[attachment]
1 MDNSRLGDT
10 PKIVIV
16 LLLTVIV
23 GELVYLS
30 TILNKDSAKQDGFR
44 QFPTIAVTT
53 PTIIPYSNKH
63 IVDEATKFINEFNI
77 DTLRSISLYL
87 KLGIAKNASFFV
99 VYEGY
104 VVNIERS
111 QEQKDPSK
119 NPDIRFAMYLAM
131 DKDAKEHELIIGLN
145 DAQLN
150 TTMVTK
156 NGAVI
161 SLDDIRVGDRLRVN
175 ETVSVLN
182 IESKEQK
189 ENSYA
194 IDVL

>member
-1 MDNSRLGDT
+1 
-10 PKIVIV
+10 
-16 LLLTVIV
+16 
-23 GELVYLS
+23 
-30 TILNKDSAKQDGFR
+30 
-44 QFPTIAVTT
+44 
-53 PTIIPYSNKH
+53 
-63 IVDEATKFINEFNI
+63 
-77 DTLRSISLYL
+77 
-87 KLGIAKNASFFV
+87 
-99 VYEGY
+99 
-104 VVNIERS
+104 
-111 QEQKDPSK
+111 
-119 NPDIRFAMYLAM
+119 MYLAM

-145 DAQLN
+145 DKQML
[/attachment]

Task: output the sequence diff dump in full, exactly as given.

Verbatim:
1 MDNSRLGDT
10 PKIVIV
16 LLLTVIV
23 GELVYLS
30 TILNKDSAKQDGFR
44 QFPTIAVTT
53 PTIIPYSNKH
63 IVDEATKFINEFNI
77 DTLRSISLYL
87 KLGIAKNASFFV
99 VYEGY
104 VVNIERS
111 QEQKDPSK
119 NPDIRFAMYLAM
131 DKDAKEHELIIGLN
145 DAQLN
150 TTMVTK
156 NGAVI
161 SLDDIRVGDRLRVN
175 ETVSVLN
182 IESKEQK
189 ENSYA
194 IDVL

>member
-1 MDNSRLGDT
+1 
-10 PKIVIV
+10 
-16 LLLTVIV
+16 
-23 GELVYLS
+23 
-30 TILNKDSAKQDGFR
+30 
-44 QFPTIAVTT
+44 
-53 PTIIPYSNKH
+53 
-63 IVDEATKFINEFNI
+63 
-77 DTLRSISLYL
+77 
-87 KLGIAKNASFFV
+87 
-99 VYEGY
+99 
-104 VVNIERS
+104 
-111 QEQKDPSK
+111 
-119 NPDIRFAMYLAM
+119 MYLAM

-145 DAQLN
+145 DKQML